Protesters decided to bare it all—or at least bare it red—outside of Montreal’s F1 Grand Prix yesterday. It seems to have elicited more interest than public division which is more than can be said for the nude protests staged by Sons of Freedom Doukhobors in the 20th century.
I’m not 100% certain whether the Freedomites were the first to protest nude, but if internet research has done me justice, their 1903 trek in Saskatchewan is the first point on the naked protest timeline.
Doukhobors marching nude in Langham, Saskatchewan, Canada in 1903. Source:GHP2@yahoogroups.com
Sons of Freedom not only gained media attention as a result of disrobing, but from the 1930s to the early 1990s, they were jailed up to three years under Canadian Law. In fact, Canada’a public nudity laws were created in response to Doukhobors who were dropping trou.
This Magazine details the creation of section 174 of Canada’s Criminal Code :
1931 The Criminal Code first defines nudity as an offense in response to mass nude anti-conscription protests by radical Doukhobors, a Russian pacifist religious sect. The following year, 118 Doukhobors are arrested and sentenced to three years each for their naked protest.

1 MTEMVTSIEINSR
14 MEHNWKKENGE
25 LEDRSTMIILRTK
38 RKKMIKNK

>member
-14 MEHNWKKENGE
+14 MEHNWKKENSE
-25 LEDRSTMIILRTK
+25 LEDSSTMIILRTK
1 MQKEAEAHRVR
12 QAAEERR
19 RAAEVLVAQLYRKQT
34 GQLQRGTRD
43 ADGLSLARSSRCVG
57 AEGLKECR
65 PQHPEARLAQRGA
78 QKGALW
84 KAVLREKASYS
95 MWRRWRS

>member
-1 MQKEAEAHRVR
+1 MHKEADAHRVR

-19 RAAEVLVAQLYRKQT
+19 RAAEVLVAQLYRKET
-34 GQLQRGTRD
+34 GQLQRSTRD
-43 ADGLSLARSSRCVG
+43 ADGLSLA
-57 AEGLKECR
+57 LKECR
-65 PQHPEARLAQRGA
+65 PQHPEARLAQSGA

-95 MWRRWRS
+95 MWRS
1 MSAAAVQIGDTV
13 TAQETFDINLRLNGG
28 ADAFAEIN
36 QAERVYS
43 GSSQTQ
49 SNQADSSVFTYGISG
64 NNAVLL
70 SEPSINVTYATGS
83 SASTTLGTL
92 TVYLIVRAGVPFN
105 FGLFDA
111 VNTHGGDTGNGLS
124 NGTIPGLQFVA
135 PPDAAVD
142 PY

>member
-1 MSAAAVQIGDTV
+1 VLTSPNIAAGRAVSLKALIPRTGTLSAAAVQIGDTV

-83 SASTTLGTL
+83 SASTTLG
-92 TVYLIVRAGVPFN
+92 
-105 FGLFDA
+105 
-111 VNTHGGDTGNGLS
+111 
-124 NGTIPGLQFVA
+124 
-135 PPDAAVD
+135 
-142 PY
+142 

According to CBC, 36 arrests were made during yesterday’s protests on allegations of breaches of peace and assault. So far, no one has mentioned any arrests made on the basis of nudity in public space. The public nudity law was actually amended in 1954 to remove the Doukhobor-related reference to parading nude. Criminal charges can still be laid, but are fairly rare. Instead, prosecutors give indecency or mischief charges.
Law makers and police alike are understandably concerned with property damage and aggressive activists in Montreal. Naked citizens seem to be the least of their worries.
CBC seems to agree. A reporter during their June 7 morning newscast contrasted destructive demonstrators in Montreal with the raucous but peaceful protesters nearby.
Today, there are swaths of protesters around the globe who disrobe for their cause: animal activists, sex trade protesters, feminist advocates and environmental crusaders. Who would have guessed that Canadians would have been early pioneers of the nude march?